Another probate instrument that is of some relevance here is trust. You are likely not able to designate where the property in this trust goes when you pass away. This is true unless you hold what is called a power of appointment. In that case, there may be an inability to appoint the property 2 a person of your choice. So, if you have set up a trust for your family you need to be aware that you may not be able to control exactly where that property goes in the trust or to whom it is distributed at the time of her death.

Do circumstances change in estate planning for a blended family?

As opposed to formerly being an exception, blended families are more often now becoming the norm. I don't necessarily have any statistics or studies to show whether or not this is the case but I'm just giving you my opinion as an attorney who works with many different people from all walks of life. Blended families are those where people either enter into second, third, or additional marriages and have children from prior relationships that they are bringing into the home. These blended families combine children from multiple relationships and bring everyone under one roof.

As I'm sure you could imagine the more families, relationships, marriages, and family histories that are in playing means the more potential problems that could result. For a traditional marriage in a nuclear family, it would be normal for you to leave all your property to your surviving spouse. If you are not married then it is more likely that you would leave your property to your children in full. Whether or not your children are under the age of 18 will determine if there is a trust in place that would hold property until your children reach 18 or another age milestone.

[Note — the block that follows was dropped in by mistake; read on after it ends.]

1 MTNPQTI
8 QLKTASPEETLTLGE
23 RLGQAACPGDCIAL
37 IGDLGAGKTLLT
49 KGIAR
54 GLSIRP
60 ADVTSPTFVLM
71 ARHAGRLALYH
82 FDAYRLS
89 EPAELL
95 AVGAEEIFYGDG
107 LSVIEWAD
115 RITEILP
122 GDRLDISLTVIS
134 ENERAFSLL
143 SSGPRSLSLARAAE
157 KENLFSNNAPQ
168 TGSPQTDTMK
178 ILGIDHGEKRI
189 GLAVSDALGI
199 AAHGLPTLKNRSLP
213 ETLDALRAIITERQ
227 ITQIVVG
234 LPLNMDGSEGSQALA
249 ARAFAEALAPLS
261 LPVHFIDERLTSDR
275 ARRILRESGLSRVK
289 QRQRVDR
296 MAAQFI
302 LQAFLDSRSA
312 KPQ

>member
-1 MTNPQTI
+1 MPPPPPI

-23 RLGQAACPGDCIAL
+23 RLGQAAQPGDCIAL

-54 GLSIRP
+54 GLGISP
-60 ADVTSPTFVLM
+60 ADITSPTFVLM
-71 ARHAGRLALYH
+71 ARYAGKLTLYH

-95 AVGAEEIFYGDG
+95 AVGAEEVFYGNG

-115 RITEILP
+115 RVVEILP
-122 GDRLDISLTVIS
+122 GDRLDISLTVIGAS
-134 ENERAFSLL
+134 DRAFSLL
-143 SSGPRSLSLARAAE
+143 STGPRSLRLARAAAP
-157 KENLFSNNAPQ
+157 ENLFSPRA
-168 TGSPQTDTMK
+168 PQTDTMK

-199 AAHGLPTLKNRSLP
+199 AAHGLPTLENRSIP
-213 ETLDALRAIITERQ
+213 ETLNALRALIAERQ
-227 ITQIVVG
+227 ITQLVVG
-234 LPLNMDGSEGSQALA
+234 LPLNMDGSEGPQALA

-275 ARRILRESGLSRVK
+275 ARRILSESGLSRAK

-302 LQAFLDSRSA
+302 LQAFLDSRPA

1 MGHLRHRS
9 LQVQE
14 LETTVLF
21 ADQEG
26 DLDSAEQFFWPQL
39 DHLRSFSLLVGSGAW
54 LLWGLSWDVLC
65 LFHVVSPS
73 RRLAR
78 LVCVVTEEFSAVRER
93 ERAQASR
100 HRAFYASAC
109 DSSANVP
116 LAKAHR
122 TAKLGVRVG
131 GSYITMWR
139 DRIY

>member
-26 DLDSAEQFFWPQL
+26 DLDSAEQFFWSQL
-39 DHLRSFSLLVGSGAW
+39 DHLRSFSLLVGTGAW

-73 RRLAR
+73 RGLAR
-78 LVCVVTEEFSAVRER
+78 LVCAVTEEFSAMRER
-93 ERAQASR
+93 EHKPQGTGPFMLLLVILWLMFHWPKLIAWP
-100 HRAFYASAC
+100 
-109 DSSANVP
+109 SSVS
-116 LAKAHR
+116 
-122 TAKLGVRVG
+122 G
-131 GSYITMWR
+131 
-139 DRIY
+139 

Specifically, with trust, all the property in your trust may go to your spouse with whatever is left over to your children or all to your children if you are not married. Blended families add in several important elements that you should be aware of if you are in this type of situation. This is not to say that one type of family structure is better than the other but the reality is that blended families increase the likelihood that there are residual issues from past relationships that need to be accounted for in your current estate and family planning.

The difficult part of a blended family is that you cannot always assume that there is a mutual love between the parties. For instance, I don't think it would surprise anyone to learn that not all stepparents have the same love for their stepchildren that they do for their natural-born children. Although this does not sound nice to say it is the reality for many families. Relationships based on love and mutual affection more oftentimes include trust and a lower likelihood of disagreement in acrimony.